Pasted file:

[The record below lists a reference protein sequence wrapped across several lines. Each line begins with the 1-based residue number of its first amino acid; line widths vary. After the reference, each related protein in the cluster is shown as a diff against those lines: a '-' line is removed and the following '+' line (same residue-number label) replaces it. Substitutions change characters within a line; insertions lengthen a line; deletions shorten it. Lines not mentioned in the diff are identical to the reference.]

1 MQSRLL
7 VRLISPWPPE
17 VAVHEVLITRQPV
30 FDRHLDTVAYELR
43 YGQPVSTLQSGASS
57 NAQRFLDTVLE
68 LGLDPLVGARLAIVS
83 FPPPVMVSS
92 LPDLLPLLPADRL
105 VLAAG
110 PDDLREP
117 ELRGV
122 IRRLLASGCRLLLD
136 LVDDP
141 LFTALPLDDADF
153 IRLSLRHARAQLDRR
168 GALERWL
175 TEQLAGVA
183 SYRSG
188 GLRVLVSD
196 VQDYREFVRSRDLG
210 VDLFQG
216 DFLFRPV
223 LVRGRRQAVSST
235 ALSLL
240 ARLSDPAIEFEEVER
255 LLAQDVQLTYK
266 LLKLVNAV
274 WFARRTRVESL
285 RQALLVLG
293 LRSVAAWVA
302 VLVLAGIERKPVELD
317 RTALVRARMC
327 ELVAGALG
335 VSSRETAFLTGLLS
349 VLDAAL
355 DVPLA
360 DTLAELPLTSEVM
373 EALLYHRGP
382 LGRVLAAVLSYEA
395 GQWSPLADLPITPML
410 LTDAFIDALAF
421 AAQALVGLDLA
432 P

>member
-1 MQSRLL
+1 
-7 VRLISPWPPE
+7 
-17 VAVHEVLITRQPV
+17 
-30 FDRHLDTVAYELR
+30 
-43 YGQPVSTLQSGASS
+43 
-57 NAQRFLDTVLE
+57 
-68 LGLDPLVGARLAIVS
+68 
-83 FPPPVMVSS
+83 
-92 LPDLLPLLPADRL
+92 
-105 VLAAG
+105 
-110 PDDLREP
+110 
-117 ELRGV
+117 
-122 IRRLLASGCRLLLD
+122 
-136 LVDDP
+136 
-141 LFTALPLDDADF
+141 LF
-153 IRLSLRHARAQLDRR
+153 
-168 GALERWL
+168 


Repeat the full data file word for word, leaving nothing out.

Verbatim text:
[The record below lists a reference protein sequence wrapped across several lines. Each line begins with the 1-based residue number of its first amino acid; line widths vary. After the reference, each related protein in the cluster is shown as a diff against those lines: a '-' line is removed and the following '+' line (same residue-number label) replaces it. Substitutions change characters within a line; insertions lengthen a line; deletions shorten it. Lines not mentioned in the diff are identical to the reference.]

1 MQSRLL
7 VRLISPWPPE
17 VAVHEVLITRQPV
30 FDRHLDTVAYELR
43 YGQPVSTLQSGASS
57 NAQRFLDTVLE
68 LGLDPLVGARLAIVS
83 FPPPVMVSS
92 LPDLLPLLPADRL
105 VLAAG
110 PDDLREP
117 ELRGV
122 IRRLLASGCRLLLD
136 LVDDP
141 LFTALPLDDADF
153 IRLSLRHARAQLDRR
168 GALERWL
175 TEQLAGVA
183 SYRSG
188 GLRVLVSD
196 VQDYREFVRSRDLG
210 VDLFQG
216 DFLFRPV
223 LVRGRRQAVSST
235 ALSLL
240 ARLSDPAIEFEEVER
255 LLAQDVQLTYK
266 LLKLVNAV
274 WFARRTRVESL
285 RQALLVLG
293 LRSVAAWVA
302 VLVLAGIERKPVELD
317 RTALVRARMC
327 ELVAGALG
335 VSSRETAFLTGLLS
349 VLDAAL
355 DVPLA
360 DTLAELPLTSEVM
373 EALLYHRGP
382 LGRVLAAVLSYEA
395 GQWSPLADLPITPML
410 LTDAFIDALAF
421 AAQALVGLDLA
432 P

>member
-1 MQSRLL
+1 
-7 VRLISPWPPE
+7 
-17 VAVHEVLITRQPV
+17 
-30 FDRHLDTVAYELR
+30 
-43 YGQPVSTLQSGASS
+43 
-57 NAQRFLDTVLE
+57 
-68 LGLDPLVGARLAIVS
+68 
-83 FPPPVMVSS
+83 
-92 LPDLLPLLPADRL
+92 
-105 VLAAG
+105 
-110 PDDLREP
+110 
-117 ELRGV
+117 
-122 IRRLLASGCRLLLD
+122 
-136 LVDDP
+136 
-141 LFTALPLDDADF
+141 LF
-153 IRLSLRHARAQLDRR
+153 
-168 GALERWL
+168 